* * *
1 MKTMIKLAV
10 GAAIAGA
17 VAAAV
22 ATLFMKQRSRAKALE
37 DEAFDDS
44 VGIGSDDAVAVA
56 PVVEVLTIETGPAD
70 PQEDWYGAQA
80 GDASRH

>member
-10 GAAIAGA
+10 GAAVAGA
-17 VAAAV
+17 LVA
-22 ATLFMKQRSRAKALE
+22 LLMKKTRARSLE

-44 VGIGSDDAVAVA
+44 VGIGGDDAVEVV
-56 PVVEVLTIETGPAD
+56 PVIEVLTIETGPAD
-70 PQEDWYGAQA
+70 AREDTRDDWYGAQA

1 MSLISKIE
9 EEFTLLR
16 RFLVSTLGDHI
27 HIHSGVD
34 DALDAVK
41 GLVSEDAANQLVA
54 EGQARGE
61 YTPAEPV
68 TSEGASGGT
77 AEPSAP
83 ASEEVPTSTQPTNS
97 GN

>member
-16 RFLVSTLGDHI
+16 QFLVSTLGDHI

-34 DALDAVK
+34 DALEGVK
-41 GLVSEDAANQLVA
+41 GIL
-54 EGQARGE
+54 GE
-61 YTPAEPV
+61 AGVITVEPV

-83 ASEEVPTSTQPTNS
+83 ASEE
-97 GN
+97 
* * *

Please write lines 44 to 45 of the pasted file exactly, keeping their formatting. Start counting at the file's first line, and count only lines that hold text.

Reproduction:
-61 YTPAEPV
+61 AGVITVEPV